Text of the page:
We recently reported that Samsung has started developing the Android 8.0 Oreo update for the Galaxy A7, Galaxy A5 and the Galaxy Tab S3. No evidence has surfaced so far to suggest that these devices will get Oreo at any point in the near future. No to mention that there’s still no timeframe for the Galaxy Note 8 Android Oreo release.
There’s a theory floating around which suggests that Google could possibly be pushing OEMs to delay major Android updates for their handsets to keep the latest version of its mobile platform exclusive to Pixel handsets for as long as possible. If that were true then Sony’s Xperia XZ1 wouldn’t have been the very first smartphone on the market to ship with Oreo out of the box. It was released even before Google unveiled its Pixel 2 and Pixel 2 XL handsets last year. So if that’s not the case, what reason does Samsung have for such a long delay? One can hardly take claims of quality control at face value when the update it has been working on for six months gets pulled because of an unexpected issue that should have been discovered and fixed during the beta phase in the first place.
Pardon my French but what crappy reason could Samsung have for all of this? If that wasn’t enough, the radio silence from Samsung is particularly infuriating for the company’s fans. Our readers express their frustration at this time and again. Samsung has kept its customers completely in the dark about which Samsung handsets will receive Oreo and when. It hasn’t even felt it worth its time to end confusion about whether or not the Galaxy S6 will get Oreo despite several conflicting reports with one involving its own carrier partner.
Many users just want a clear answer which you can probably imagine doesn’t come from the PR department. The public relations department’s standard line is that the company cares about its customers and works diligently to ensure that updates are bug-free. Samsung fans, many of whom tend to be technology enthusiasts, really don’t care for the boilerplate PR mumbo-jumbo. They would much rather have the truth even if they don’t like it and I certainly count myself among them.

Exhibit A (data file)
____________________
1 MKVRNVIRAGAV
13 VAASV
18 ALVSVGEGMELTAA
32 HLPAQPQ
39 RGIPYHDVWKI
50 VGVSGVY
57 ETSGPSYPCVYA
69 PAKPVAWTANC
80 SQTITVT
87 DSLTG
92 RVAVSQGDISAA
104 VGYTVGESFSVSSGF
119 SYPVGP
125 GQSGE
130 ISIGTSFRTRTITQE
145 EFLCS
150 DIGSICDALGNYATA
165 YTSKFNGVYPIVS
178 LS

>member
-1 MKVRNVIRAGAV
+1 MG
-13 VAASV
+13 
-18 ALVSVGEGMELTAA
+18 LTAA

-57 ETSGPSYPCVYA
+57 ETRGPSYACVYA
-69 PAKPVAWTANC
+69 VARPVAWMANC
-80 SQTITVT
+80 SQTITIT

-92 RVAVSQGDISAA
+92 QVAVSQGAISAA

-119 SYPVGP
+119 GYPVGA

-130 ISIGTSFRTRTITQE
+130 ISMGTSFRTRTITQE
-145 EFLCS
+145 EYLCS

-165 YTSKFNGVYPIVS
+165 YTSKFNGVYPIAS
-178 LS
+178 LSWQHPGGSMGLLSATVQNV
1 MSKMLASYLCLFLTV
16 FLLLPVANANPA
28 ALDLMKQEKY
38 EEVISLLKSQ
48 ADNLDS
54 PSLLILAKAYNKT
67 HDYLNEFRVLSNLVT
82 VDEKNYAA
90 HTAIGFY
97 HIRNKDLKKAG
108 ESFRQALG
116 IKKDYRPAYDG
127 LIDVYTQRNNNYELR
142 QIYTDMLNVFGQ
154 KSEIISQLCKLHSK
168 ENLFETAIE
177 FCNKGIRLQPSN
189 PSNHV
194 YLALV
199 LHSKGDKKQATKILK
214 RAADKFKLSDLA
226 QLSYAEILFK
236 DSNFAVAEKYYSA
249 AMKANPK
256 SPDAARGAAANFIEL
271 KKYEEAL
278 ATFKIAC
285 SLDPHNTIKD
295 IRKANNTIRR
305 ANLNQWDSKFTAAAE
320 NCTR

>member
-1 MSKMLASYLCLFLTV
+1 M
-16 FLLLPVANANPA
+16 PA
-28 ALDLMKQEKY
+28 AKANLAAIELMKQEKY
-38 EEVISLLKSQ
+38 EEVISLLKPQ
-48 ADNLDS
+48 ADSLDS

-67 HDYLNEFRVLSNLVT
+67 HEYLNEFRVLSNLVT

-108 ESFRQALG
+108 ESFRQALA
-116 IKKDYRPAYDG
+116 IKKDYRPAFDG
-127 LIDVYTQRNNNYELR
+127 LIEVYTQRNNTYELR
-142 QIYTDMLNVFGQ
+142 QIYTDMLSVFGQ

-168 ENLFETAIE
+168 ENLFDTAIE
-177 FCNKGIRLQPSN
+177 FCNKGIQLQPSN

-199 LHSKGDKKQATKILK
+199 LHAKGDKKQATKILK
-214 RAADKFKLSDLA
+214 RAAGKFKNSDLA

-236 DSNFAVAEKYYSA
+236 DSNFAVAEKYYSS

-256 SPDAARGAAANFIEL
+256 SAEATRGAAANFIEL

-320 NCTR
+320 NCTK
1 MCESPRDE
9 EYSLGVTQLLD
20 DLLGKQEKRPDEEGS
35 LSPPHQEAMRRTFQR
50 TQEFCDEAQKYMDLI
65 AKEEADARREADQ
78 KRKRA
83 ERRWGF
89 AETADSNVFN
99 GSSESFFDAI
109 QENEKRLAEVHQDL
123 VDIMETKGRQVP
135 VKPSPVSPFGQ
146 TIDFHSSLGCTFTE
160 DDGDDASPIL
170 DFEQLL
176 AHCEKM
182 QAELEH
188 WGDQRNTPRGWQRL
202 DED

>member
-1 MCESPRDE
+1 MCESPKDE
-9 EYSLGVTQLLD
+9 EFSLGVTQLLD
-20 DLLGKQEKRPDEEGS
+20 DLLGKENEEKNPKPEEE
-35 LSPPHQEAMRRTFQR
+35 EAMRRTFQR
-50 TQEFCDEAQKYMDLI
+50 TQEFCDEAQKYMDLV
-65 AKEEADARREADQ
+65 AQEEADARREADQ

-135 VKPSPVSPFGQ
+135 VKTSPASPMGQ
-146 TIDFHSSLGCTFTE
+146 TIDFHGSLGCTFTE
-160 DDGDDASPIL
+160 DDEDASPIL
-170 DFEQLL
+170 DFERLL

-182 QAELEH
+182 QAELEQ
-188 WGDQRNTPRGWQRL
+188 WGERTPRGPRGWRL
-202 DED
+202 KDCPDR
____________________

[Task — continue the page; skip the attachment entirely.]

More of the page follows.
Android is infamous for fragmentation. Android 8.0 and Android 8.1 combined account for merely 1.1 percent of all Android devices. Google is about to reveal Oreo’s successor in a couple of months and yet the latest iteration is yet to power even 2 percent of all Android-powered devices out there. This begs the question if Google really is serious about fixing this fragmentation issue, should it have limitations in place to ensure that OEMs release major platform updates in a timely fashion? Or would the company not want to do that in favor of positioning its Pixel handsets for customers who always want to have access to the latest software?
I feel that it’s time that Samsung was more open with its customers. Give them straight answers instead of keeping them in the dark. They’ll certainly appreciate the company for it even if they don’t particularly like what it has to say.
How has this entire Samsung Galaxy S8 Oreo update episode made you feel? Have you reconsidered sticking with Samsung for the future? Share your thoughts with us in the comments section. below.Join the Discussion